FOM: Nice Idea! Thanks to Kanovei
till at Informatik.Uni-Bremen.DE
Tue Apr 13 07:41:50 EDT 1999
Kanovei wrote (Mon, 12 Apr 99 08:51:24):
>I think the "experts" call those universes and
>corresponding categories "small" (univ. and cat.),
>that is, I have definitely seen this term in a book,
>as opposed to "large" ones, by full Grothendieck.
I think you cannot mix up small categories and small universes.
The terminology used in the book by Herrlich and Strecker,
generalized to an arbitrary universe, is the following:
Given a univsere U, a subset of U is called an U-class,
and a member of U is called an U-set (or just U-small).
A U-category is a U-class of objects together with some
structure, while a U-small category has an U-set of objects.
Many familiar U-categories have (some) U-small limits,
but U-categories having all U-class-indexed limits are degenerated.
U-small categories are of not so much interest, because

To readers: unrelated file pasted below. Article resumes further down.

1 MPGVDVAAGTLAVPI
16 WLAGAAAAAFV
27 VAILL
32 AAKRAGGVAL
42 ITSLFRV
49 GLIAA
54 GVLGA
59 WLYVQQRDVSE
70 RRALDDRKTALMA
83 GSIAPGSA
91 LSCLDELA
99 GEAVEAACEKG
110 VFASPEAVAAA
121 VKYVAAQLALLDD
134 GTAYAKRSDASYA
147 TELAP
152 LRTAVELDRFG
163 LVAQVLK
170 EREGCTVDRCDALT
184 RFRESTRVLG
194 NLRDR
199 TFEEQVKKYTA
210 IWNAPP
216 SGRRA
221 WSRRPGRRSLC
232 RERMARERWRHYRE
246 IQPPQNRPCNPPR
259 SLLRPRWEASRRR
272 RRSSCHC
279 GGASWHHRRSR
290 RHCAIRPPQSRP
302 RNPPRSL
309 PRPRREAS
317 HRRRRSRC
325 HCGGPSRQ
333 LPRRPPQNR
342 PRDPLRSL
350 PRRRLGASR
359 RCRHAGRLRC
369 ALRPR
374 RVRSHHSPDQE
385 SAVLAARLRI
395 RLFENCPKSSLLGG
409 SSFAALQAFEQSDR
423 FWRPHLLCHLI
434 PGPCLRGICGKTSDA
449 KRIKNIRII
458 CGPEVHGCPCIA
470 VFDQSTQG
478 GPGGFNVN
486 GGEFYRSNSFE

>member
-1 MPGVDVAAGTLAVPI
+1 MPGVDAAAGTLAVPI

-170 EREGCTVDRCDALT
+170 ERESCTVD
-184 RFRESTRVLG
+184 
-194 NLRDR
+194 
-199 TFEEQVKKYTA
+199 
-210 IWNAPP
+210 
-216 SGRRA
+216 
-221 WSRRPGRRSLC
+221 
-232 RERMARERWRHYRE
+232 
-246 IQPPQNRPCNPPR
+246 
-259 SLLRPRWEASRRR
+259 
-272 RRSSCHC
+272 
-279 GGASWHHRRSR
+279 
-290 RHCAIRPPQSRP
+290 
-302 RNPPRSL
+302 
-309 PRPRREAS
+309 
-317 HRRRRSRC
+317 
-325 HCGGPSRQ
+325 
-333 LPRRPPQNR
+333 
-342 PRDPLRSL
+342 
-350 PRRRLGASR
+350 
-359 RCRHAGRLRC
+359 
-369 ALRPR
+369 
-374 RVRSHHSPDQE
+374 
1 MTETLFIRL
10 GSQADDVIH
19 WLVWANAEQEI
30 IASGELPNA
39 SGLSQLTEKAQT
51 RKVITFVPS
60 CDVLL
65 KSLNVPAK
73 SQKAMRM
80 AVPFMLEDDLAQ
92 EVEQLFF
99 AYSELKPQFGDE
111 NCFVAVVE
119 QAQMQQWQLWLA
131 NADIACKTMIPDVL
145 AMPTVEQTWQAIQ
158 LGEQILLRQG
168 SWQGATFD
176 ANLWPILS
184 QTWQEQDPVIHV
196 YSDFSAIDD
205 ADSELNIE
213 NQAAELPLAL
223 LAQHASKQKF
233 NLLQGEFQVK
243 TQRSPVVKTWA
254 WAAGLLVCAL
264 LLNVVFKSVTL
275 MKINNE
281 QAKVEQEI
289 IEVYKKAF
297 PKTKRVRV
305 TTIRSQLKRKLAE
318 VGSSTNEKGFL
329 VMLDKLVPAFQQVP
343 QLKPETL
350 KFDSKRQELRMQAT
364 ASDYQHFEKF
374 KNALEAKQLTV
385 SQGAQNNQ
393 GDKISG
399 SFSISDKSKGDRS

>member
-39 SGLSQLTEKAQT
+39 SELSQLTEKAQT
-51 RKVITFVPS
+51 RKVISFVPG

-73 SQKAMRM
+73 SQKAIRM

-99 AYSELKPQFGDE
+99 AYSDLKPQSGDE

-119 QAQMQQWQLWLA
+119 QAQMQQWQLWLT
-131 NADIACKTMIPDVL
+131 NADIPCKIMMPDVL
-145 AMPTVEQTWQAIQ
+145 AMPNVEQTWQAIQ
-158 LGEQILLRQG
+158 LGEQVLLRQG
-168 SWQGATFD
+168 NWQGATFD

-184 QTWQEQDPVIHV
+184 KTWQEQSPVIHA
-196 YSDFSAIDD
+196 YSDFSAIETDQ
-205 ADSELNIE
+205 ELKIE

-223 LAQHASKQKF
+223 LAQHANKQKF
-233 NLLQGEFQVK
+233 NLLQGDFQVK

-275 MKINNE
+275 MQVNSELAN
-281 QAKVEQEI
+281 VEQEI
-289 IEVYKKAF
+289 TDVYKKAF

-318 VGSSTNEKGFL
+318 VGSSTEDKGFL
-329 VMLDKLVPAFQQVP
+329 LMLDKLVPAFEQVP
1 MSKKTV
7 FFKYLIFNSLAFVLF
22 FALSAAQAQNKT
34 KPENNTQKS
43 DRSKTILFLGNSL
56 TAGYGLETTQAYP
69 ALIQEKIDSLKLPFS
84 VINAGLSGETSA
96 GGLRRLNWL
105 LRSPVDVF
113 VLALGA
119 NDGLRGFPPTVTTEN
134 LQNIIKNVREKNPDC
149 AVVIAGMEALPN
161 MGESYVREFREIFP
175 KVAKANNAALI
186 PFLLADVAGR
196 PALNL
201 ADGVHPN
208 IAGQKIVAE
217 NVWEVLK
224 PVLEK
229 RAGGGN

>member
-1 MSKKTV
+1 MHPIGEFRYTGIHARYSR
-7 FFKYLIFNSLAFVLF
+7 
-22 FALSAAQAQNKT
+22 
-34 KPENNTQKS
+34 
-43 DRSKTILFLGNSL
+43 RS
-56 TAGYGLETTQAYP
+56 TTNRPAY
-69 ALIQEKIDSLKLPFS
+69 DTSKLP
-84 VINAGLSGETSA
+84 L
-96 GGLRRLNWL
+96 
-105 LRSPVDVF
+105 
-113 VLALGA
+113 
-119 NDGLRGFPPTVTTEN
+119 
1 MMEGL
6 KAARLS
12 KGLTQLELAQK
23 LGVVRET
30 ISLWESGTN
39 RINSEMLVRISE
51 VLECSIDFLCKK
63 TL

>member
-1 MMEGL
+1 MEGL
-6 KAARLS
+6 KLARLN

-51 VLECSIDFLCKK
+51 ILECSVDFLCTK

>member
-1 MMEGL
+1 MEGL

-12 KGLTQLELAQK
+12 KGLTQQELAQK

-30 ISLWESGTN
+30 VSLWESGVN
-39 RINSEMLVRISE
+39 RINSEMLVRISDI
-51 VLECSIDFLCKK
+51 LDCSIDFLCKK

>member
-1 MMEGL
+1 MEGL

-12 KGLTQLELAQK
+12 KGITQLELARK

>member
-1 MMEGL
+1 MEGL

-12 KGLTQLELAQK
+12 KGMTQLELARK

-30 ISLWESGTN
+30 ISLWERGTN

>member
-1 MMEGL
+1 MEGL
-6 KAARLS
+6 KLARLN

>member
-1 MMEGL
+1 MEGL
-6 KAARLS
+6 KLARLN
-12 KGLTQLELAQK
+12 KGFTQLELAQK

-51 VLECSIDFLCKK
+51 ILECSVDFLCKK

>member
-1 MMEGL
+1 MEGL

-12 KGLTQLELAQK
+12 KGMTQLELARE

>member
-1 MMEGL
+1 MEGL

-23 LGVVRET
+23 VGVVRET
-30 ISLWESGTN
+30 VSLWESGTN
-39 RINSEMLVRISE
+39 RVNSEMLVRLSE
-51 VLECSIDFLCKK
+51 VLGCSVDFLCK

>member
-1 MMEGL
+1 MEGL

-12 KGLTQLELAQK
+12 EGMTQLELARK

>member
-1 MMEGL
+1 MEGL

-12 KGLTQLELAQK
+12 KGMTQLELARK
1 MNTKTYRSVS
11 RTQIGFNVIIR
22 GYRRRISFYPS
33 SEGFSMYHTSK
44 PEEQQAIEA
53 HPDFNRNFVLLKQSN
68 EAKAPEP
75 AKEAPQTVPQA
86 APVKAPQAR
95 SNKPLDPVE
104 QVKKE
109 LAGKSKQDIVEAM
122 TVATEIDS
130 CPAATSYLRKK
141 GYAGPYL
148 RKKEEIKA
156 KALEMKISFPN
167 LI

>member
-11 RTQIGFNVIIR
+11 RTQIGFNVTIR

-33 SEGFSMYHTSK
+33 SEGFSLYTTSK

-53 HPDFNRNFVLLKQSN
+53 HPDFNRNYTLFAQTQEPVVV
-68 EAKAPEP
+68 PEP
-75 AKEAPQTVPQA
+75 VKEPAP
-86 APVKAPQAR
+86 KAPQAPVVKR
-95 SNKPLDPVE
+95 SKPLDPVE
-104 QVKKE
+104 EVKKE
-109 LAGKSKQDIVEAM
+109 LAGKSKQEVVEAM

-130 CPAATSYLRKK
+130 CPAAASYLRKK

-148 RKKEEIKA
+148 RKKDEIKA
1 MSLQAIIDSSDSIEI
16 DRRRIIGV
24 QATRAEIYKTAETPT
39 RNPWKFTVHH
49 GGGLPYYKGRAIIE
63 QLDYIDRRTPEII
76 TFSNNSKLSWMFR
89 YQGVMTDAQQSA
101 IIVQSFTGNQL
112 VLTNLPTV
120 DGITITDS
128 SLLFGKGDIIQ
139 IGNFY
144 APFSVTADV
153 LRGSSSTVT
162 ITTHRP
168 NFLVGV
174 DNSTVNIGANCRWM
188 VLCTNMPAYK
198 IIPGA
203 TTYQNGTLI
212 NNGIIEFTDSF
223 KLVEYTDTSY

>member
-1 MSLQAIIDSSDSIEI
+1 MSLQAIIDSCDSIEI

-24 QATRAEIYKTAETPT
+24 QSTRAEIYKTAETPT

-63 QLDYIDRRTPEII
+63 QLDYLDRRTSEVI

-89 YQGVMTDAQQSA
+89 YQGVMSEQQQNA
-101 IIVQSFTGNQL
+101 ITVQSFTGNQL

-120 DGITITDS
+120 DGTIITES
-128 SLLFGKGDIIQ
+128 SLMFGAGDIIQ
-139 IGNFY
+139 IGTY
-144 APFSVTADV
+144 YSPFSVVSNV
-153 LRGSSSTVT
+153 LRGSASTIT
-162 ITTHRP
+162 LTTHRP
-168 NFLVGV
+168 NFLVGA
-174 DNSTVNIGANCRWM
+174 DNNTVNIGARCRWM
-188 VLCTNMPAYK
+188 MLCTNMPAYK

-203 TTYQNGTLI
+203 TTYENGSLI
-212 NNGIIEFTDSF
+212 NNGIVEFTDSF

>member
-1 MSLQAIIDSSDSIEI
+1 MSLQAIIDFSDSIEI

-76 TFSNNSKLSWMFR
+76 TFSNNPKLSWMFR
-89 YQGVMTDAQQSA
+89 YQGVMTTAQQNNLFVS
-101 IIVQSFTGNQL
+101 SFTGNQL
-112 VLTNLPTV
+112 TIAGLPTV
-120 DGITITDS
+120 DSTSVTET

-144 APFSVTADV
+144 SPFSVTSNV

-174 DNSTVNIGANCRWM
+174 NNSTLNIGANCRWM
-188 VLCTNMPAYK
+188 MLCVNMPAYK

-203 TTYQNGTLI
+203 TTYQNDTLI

U-small categories having all U-small limits are again degenerated,
and the only natural limitation on the size of the
limits to take is a universe U' smaller than U - but
then you can directly work with U'-categories.
When working with just a single universe U, "U-small"
is abbreviated by "small".
The question of smallness of a universe is orthogonal
It makes much more sense to consider the theory
of U-categories for a small universe U, than the
theory of U-small categories for a universe U.
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